You better get back into your business, and fast

I went to my friend Burt Hanna’s new candle factory in Fayetteville the other day. Since he was kind enough to read a draft of my new book, Confessions of an Entrepreneur, and write a testimonial for it, I wanted to give him an autographed copy upon publication.

So, I pulled the car into the parking lot Hannah Candle Company The factory and offices on South School Avenue—a renovated building that formerly belonged to the commercial printing company Standard Register Co.—and the new warehouse that Hannah built next to it. Who do I see in the yard, covered in dirt and sweat, working his lawn? It was none other than Bert Hannah himself. I asked what he was doing outside. He said he was showing his son hard work.

Hanna owns a company that had more than $80 million in revenue last year. As you walk through his factory, Hanna talks to everyone. He knows how everything works and can explain every process to you. My point is Bert Hanna has something to do with his business. He’s actively involved in every aspect of it, from securing multimillion-dollar contracts from retailers to fixing any machinery that breaks down that day.

As our Vistage Chair in Northwest Arkansas, I am on a list server with other Vistage Chairs across the country. There is a constant exchange of information between us. A few weeks ago, a colleague of the chair mentioned three small business owners in their area (about $3 million in revenue) who needed to work for their businesses, not in them. This is the constant Vistage mantra I hear from business coaches and experts – you need to work for your business, not in it.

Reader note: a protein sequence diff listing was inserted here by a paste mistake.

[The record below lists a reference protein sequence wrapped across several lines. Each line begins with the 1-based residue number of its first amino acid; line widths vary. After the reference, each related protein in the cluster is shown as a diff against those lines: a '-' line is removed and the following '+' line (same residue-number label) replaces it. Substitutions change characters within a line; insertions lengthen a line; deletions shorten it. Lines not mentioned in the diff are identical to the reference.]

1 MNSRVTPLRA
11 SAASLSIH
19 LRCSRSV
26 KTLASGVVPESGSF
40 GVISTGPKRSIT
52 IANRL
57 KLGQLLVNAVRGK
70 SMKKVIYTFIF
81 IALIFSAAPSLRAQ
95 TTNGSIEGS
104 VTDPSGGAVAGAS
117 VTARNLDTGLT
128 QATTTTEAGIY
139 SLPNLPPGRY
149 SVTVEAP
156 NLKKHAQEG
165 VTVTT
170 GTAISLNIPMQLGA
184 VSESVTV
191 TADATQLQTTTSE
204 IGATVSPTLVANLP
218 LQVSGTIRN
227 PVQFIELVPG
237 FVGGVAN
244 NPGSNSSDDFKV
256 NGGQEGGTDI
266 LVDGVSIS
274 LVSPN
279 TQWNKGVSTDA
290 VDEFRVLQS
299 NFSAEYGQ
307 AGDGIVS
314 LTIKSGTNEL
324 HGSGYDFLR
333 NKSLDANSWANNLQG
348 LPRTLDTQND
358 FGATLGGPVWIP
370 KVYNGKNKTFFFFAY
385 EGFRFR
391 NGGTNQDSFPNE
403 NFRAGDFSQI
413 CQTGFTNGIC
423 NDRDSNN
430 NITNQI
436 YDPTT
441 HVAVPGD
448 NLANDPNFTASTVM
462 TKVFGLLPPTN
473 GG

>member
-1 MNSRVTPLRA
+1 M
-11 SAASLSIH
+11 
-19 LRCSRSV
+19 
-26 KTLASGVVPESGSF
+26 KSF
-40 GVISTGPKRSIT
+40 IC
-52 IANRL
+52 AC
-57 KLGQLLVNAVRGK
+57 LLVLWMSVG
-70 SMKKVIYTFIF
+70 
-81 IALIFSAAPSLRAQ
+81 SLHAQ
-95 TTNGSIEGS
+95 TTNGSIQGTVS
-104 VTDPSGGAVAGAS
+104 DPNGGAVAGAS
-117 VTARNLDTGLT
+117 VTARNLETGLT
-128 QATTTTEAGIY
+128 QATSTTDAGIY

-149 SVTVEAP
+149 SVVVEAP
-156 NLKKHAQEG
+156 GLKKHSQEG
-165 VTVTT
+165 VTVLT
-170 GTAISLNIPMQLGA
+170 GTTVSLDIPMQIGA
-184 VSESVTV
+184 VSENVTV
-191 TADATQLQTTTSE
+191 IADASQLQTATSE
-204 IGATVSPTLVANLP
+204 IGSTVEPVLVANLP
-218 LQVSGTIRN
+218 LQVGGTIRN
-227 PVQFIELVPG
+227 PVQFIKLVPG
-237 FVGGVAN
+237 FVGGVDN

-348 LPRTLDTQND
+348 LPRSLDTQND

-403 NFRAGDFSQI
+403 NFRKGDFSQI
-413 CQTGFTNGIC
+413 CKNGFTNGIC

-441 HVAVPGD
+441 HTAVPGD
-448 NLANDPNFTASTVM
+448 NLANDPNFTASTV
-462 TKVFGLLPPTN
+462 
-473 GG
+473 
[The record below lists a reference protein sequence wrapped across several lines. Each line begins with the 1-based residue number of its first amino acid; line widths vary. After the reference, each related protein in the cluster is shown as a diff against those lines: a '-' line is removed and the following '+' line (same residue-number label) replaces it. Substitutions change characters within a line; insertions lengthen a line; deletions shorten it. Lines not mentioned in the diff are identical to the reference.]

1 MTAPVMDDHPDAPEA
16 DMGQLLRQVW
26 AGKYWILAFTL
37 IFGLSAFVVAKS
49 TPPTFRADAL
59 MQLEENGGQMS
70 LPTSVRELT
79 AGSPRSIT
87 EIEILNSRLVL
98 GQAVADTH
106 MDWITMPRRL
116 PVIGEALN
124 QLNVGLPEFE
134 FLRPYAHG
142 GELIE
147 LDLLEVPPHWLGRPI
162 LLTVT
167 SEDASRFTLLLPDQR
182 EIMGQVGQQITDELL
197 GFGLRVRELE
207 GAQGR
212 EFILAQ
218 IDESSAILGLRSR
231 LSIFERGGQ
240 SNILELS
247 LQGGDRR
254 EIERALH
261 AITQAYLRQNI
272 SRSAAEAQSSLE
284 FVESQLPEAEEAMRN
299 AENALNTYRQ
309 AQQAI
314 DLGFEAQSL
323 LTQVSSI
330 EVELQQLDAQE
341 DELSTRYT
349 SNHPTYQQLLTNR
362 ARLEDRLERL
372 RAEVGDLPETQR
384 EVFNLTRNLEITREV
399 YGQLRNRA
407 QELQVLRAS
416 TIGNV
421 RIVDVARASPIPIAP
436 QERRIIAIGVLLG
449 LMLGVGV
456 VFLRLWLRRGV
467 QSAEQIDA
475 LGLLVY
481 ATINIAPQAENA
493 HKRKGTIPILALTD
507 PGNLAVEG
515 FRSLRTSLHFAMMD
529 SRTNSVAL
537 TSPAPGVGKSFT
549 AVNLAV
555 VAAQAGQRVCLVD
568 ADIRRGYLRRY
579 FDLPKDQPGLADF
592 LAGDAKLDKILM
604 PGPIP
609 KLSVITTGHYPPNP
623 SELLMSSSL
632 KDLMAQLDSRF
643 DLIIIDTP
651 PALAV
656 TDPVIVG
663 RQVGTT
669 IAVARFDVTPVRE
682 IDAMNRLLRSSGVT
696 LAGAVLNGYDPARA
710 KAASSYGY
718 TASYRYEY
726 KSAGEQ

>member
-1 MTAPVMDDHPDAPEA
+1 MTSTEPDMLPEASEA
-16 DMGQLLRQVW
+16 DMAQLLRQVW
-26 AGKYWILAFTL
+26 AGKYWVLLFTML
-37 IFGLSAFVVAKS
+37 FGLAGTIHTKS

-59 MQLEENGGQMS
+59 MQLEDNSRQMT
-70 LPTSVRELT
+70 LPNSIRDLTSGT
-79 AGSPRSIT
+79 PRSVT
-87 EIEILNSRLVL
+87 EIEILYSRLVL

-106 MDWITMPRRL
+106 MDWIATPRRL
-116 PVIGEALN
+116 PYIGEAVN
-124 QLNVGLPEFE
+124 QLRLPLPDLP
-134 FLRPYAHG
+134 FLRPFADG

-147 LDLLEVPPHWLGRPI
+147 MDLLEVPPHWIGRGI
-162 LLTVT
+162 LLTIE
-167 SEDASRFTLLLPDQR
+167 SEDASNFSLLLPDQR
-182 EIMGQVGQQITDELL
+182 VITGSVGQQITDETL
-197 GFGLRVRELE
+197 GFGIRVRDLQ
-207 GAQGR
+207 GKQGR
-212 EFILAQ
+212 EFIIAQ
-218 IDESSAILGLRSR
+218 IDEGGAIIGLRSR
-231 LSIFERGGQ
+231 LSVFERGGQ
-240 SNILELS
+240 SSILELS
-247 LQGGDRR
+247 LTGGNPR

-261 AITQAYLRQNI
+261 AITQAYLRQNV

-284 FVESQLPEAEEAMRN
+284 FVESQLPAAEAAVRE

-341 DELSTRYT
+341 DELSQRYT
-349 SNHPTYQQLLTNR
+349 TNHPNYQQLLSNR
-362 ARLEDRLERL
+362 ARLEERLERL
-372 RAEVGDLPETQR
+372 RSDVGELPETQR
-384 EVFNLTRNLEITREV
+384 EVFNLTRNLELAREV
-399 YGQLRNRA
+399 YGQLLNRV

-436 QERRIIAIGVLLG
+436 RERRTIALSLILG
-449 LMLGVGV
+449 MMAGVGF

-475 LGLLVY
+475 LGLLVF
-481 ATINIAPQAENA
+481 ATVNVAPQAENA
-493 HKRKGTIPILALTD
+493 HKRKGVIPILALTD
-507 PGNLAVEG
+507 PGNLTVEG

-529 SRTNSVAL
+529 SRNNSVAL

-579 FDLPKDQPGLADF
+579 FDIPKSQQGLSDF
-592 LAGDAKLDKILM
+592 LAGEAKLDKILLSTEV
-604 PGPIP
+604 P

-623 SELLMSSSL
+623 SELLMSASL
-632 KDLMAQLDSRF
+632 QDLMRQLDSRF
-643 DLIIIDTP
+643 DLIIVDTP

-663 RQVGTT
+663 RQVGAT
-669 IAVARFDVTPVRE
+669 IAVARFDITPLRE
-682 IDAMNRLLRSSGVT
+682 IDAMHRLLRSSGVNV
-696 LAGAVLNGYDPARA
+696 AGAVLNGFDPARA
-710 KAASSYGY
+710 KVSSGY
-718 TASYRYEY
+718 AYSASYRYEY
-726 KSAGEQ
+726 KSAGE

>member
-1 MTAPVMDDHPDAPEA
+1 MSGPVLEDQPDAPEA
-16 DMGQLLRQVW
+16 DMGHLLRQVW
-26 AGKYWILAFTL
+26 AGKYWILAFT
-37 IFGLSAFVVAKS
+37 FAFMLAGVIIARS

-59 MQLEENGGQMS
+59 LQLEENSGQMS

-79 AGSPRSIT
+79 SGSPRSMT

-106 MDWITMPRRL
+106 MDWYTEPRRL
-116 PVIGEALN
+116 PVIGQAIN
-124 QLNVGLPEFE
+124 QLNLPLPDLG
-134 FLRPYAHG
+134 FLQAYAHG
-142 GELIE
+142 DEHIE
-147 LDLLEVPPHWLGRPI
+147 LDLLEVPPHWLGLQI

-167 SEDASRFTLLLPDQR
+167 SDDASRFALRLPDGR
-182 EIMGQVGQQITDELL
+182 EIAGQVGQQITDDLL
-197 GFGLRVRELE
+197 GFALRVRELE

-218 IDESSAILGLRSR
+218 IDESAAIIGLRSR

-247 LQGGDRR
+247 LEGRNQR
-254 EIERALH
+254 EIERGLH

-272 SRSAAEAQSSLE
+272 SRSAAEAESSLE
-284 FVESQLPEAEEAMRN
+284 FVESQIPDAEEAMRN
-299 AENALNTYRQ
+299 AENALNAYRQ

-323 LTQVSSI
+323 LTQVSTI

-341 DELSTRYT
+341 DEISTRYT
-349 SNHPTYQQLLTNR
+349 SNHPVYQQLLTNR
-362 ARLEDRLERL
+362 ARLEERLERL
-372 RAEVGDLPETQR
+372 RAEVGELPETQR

Mark Zweig

How do I react to this statement? You’re better off doing both. In my (very) long career, I’ve observed that one of the most important reasons small businesses fail is that the owners don’t work for their business. They think they can do it from a distance or hire a manager, or that their time is too valuable to bother with any mundane work the business does for clients or clients. A $3 million company has three owners, and of course I want them to work in the industry. It’s crazy.

Only by working in a business can you figure out what your business is doing well and what it isn’t doing so well. You’ll also learn who’s good and who isn’t in your business. You’ll experience first-hand the problems your employees face every day. You’ll develop better relationships with your employees, and they’ll see you as one of their own – a contributor rather than an overhead, sucking everything out of the company rather than investing in anything.

Those who think they can step away from the day-to-day operations of the business and become CEOs who focus on “big picture” or “strategic” things are bound to run into a lot of problems.

Mark Zweig is the founder of two companies in Fayetteville. 500/5000 companies.He is also Entrepreneur-in-Residence at the Sam M. Walton School of Business at the University of Arkansas, where he teaches entrepreneurship and Vistage International Northwest Arkansas Chapter. Opinions expressed are those of the authors.

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